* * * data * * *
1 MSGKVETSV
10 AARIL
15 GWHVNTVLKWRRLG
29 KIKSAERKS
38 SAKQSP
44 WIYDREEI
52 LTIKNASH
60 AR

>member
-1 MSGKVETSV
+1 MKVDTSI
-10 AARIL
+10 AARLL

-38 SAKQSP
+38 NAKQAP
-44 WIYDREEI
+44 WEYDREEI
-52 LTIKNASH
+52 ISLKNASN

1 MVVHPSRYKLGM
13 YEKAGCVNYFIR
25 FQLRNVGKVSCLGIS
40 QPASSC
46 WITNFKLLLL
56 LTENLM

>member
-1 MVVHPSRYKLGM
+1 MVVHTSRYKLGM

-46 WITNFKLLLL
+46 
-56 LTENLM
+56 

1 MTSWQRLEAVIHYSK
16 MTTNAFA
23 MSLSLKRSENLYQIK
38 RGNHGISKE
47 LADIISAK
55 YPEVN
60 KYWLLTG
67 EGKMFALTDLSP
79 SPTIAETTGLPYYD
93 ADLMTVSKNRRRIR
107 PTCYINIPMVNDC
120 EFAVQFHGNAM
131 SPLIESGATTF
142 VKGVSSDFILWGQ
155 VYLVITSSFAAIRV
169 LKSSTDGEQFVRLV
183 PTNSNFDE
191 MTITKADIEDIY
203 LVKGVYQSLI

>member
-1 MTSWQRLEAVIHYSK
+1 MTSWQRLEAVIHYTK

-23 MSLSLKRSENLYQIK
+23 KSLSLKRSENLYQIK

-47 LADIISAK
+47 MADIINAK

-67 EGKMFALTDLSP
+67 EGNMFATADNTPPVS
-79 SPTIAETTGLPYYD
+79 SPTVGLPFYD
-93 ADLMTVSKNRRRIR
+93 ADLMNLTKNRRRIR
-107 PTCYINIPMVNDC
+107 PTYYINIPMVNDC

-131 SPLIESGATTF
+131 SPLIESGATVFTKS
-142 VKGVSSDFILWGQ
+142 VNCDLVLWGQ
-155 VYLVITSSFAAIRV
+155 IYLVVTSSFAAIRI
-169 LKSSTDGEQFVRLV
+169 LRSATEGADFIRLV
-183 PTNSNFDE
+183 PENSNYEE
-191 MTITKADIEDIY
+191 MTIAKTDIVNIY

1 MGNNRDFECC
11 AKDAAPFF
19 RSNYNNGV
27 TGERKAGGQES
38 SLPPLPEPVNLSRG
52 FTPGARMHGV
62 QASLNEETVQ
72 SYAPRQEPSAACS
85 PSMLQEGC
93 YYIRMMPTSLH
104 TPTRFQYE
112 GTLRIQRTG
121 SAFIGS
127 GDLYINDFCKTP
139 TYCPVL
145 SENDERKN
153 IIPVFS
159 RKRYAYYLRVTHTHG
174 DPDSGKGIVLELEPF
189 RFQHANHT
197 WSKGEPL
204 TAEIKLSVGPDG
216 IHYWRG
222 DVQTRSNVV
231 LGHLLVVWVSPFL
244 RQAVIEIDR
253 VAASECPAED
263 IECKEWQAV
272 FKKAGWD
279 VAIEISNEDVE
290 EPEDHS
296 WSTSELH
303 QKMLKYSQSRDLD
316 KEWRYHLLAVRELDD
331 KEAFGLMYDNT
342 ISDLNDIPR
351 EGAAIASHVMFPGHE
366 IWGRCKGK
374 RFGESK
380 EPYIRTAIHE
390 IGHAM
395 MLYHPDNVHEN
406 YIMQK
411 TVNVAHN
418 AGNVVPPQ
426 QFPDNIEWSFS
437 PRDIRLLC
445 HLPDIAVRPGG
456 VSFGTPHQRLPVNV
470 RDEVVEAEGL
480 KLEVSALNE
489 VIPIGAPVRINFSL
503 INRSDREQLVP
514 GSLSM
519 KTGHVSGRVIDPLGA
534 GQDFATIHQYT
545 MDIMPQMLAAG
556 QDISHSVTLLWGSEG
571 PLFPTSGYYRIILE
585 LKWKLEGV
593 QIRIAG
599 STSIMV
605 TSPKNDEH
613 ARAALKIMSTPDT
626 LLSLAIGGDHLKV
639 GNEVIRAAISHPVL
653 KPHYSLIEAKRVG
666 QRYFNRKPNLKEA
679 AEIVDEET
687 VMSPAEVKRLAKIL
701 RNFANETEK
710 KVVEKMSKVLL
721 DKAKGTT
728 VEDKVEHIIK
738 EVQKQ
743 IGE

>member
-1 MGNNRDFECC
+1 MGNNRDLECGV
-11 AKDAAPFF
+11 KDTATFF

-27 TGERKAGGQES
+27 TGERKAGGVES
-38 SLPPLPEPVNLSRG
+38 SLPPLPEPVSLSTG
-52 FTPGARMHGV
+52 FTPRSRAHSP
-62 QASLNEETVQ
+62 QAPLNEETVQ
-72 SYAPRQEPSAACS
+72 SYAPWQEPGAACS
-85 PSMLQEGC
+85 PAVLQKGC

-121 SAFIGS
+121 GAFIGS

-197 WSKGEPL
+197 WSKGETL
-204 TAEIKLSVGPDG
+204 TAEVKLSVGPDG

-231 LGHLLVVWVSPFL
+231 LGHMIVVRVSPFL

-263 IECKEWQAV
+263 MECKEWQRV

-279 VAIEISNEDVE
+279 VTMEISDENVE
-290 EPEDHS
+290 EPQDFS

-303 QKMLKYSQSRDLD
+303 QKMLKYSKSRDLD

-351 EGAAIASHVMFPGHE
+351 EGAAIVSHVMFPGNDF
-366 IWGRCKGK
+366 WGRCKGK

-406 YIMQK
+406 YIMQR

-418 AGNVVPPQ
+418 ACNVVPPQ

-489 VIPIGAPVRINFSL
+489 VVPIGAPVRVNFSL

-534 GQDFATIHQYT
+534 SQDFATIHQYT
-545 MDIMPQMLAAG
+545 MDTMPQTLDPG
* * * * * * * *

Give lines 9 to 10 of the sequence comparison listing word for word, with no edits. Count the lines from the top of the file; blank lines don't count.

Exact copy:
>member
-1 MSGKVETSV